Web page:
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Northeast Asia Peace and Security Network
For Monday, February 2, 1998, from Berkeley, California, USA

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I. United States

II. Republic of Korea

I. United States

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1. Japanese Wives of DPRK Citizens

The Associated Press ("JAPANESE WIVES RETURN TO N. KOREA," Tokyo, 01/02/98) reported that twelve Japanese women married to DPRK citizens left Tokyo Monday after a brief visit. The women were in Japan for the first time since they left for the DPRK after the end of World War II. Japanese officials said that there are no immediate plans for a visit by a third group, but that they expect the program will continue. Meanwhile, the Japanese Foreign Ministry said Monday that workers began loading 9,000 tons of rice food aid on a ship scheduled to sail to the DPRK as the first shipment of the 67,000 tons of food aid which Japan has pledged to the DPRK.

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2. DPRK Participation in Olympics

Reuters ("NORTH KOREAN TEAM UNAFFECTED BY FAMINE, SAYS OFFICIAL," Nagano, 02/01/98) reported that Chang Ung, secretary general of the DPRK Olympic committee, said on Sunday that food shortages have not affected its athletes preparations for the Winter Games. He added that the DPRK was not in a crisis over the food shortages. Chang stated, "We have certain difficulties getting food, not a crisis. Crisis means you are going to die." He said that the DPRK planned to step up participation in international sport, attending the World Youth Games in Moscow in July, the Asian Games in Bangkok in December, the Goodwill Games in New York next year, and the 2000 Sydney Olympics.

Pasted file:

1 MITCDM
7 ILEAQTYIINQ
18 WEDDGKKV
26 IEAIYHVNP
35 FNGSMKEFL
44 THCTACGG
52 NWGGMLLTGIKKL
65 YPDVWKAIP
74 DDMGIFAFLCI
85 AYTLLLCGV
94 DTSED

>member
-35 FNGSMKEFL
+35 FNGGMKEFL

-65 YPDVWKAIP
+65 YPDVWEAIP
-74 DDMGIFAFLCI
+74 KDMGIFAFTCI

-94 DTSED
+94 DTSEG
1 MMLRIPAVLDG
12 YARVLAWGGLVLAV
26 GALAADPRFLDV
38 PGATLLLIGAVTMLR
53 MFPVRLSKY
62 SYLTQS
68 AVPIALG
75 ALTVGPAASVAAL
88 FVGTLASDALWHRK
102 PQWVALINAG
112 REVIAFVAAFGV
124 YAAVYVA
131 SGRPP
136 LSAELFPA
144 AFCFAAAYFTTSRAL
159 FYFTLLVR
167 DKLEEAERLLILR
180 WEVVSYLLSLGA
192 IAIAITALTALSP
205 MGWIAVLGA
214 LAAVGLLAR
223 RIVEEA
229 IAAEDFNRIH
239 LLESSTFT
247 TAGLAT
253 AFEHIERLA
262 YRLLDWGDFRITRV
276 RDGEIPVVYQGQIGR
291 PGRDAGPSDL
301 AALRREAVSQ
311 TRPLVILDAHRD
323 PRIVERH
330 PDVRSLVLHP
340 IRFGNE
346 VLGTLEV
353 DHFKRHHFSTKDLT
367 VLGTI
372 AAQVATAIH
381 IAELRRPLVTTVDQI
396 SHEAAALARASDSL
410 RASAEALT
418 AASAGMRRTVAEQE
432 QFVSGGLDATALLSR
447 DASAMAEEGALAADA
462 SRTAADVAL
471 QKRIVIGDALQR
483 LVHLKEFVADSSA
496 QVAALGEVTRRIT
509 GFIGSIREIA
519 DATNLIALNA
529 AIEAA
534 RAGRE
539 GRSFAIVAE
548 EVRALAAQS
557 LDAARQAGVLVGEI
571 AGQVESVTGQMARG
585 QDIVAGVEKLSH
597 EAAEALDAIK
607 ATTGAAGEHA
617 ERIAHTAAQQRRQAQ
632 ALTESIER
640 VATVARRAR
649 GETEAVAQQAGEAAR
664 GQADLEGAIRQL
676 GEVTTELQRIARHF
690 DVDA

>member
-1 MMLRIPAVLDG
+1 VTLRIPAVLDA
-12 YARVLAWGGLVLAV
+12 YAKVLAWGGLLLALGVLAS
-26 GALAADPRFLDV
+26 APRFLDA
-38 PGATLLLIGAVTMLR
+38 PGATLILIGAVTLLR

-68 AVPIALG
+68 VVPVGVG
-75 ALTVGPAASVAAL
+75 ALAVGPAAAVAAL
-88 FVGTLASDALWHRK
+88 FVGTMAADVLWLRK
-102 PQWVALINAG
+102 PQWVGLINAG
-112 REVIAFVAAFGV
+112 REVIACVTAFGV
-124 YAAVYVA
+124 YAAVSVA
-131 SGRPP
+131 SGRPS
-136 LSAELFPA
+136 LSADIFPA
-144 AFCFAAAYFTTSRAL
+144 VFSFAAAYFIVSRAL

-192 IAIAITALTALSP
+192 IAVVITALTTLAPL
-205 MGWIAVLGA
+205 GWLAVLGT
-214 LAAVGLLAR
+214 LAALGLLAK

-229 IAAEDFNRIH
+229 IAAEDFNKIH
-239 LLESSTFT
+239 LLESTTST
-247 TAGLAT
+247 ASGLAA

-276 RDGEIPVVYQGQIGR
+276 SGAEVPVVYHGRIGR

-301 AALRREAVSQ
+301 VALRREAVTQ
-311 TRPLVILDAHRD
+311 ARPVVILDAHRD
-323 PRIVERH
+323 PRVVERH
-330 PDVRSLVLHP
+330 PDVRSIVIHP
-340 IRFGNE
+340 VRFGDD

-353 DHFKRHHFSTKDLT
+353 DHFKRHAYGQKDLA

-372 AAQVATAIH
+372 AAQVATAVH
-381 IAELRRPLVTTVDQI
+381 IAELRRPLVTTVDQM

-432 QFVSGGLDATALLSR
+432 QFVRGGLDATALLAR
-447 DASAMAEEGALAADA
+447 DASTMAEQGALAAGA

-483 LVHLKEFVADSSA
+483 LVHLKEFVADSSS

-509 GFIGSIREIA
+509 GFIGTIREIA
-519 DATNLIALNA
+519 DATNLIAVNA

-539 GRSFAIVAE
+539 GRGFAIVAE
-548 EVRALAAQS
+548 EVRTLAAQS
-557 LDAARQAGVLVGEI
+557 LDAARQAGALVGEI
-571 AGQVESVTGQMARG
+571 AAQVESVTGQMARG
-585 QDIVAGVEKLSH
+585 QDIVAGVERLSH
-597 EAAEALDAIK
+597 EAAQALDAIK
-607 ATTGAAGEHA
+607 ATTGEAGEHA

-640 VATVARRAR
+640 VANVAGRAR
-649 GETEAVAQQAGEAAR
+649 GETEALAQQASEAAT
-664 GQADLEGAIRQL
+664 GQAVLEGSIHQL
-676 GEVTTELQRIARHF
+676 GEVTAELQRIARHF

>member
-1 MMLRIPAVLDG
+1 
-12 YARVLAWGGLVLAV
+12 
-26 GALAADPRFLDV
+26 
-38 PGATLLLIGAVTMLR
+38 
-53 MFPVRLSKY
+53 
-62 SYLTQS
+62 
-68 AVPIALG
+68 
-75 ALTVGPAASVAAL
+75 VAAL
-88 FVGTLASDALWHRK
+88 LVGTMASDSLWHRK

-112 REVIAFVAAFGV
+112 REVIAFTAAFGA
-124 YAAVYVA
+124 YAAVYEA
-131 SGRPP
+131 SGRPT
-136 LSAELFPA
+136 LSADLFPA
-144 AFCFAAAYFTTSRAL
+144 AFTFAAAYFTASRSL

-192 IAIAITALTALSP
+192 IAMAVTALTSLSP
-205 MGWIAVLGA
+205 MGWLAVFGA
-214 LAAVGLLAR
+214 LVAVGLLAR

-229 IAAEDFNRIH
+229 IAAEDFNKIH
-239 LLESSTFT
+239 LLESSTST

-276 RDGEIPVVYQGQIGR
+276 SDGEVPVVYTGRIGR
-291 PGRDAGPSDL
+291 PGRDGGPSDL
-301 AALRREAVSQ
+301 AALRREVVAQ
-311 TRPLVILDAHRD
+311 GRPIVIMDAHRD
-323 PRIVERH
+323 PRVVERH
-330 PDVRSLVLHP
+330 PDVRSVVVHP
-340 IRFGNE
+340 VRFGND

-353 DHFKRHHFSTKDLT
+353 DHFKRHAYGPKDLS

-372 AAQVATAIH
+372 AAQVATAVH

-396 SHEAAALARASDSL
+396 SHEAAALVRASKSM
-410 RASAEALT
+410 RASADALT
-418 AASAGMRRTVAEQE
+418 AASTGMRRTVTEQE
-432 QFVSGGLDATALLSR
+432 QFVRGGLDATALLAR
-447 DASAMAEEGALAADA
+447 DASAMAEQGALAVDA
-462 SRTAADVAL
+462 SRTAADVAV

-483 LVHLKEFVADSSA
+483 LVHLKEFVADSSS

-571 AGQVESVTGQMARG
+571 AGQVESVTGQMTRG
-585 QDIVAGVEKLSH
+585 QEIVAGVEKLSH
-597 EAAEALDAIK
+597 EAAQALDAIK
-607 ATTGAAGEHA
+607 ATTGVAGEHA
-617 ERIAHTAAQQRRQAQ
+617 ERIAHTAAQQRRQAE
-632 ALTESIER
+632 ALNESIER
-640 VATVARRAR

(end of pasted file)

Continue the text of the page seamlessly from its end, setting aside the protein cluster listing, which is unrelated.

The Associated Press (Eric Talmadge, "NORTH KOREANS RETURN TO OLYMPICS," Nagano, 01/31/98) reported that Jae Dok-mun, head of the DPRK delegation to the Winter Olympics, said that the DPRK's lack of training facilities is "not such a big problem." He stated, "We are mentally tougher than other countries." The DPRK has sent 10 athletes, seven women and two men, to the Olympics.

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3. ROK Financial Crisis

The Wall Street Journal (Namju Cho, "KOREA SHUTS MERCHANT BANKS IN SIGN OF RESOLVE TO REFORM," Seoul, 02/02/98) reported that the ROK Ministry of Finance and Economy said Friday that it will shut 10 merchant banks. The country's remaining 20 merchant banks were given another month to devise plans to stay viable. To minimize the impact, the government set up a bridge bank that will temporarily assume some of the banks' debt and assets until the banks are either liquidated, merged, or sold. Meanwhile, the Ministry of Trade, Industry, and Energy estimated that the ROK's trade surplus last month totaled about US$1.3 billion.

Reuters ("ANALYSIS: KOREA'S INTERNAL DEBT SEEN AS RUMBLING VOLCANO," Seoul, 01/31/98) reported that economic analysts said that another chain of bankruptcies with the potential to trigger a collapse of the financial system is looming in the ROK. Stephen Marvin, head of research at Ssangyong Investment & Securities Co, Ltd, stated, "It will be getting worse and worse and worse and there will be no more good news coming out of Korea." Some analysts said that around 20-25 percent of an estimated US$220 billion worth of outstanding corporate loans are non-performing, and that figure is likely to keep increasing. A government think tank estimated that 53,000 businesses would go bankrupt this year, compared with last year's 17,000. Meanwhile, President-elect Kim Dae-jung said this weekend, "Our current liability problem is not over, as an active volcano has just turned dormant."

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4. Global Land Mine Ban

Reuters ("NOBEL WINNER BRINGS ANTI-MINE CAMPAIGN TO KOREA," Seoul, 02/02/98) reported that Jody Williams, head of the Nobel Peace Prize-winning International Campaign to Ban Landmines, arrived in Seoul on Monday to campaign against land mines on the Korean Peninsula. She stated, "We have come here to show support for victims of land mines."

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5. PRC-Taiwan Economic Relations